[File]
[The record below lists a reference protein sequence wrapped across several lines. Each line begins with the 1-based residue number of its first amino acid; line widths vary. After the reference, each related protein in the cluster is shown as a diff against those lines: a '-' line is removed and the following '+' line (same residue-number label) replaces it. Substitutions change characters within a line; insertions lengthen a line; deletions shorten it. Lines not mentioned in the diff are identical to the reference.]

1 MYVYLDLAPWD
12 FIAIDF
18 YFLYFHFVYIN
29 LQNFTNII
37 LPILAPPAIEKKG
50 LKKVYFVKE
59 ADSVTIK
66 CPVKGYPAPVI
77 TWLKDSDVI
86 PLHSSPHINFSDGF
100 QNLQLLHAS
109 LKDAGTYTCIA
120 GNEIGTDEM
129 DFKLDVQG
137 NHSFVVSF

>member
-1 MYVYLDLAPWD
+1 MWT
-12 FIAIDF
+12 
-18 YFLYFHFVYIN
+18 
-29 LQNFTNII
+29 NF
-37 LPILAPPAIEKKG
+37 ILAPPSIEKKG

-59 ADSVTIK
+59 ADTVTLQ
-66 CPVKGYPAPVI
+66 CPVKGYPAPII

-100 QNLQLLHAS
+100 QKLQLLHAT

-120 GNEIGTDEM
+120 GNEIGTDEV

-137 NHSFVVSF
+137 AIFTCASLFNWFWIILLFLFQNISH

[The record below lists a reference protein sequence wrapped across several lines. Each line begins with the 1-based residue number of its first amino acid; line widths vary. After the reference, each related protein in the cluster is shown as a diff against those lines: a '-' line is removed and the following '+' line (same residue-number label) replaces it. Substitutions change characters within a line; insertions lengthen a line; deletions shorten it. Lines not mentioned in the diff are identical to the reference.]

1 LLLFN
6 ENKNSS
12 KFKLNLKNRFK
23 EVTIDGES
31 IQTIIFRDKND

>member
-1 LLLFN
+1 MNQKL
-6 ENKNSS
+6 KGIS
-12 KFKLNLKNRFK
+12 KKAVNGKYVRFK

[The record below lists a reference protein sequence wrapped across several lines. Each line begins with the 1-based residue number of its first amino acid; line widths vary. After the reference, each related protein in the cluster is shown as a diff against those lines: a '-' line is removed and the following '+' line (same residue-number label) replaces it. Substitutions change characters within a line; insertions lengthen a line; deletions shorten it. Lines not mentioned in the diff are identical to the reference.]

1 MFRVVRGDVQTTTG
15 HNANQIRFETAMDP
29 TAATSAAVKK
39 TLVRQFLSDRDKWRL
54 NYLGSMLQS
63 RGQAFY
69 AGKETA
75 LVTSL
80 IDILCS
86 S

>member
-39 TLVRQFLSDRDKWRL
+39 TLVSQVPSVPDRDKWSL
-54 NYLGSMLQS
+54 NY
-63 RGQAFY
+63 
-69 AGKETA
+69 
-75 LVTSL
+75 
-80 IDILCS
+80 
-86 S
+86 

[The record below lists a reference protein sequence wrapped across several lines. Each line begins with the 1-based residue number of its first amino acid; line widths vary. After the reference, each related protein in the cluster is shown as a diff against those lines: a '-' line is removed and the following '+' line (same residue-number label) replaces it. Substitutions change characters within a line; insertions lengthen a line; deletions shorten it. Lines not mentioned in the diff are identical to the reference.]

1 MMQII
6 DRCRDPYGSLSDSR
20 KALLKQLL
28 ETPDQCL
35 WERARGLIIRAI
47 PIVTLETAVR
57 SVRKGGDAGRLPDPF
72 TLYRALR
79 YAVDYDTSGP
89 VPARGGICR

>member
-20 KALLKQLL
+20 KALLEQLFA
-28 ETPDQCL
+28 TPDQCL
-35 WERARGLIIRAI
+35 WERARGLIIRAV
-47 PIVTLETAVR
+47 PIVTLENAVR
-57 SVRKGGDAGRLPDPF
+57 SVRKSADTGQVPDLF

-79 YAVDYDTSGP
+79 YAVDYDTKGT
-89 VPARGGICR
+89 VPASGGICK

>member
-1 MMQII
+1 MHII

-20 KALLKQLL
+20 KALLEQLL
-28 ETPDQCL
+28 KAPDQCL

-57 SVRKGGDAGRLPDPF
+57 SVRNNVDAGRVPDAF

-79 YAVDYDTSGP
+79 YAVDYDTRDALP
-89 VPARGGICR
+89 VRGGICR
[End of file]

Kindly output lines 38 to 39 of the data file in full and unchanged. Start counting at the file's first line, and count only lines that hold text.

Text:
[The record below lists a reference protein sequence wrapped across several lines. Each line begins with the 1-based residue number of its first amino acid; line widths vary. After the reference, each related protein in the cluster is shown as a diff against those lines: a '-' line is removed and the following '+' line (same residue-number label) replaces it. Substitutions change characters within a line; insertions lengthen a line; deletions shorten it. Lines not mentioned in the diff are identical to the reference.]

1 LLLFN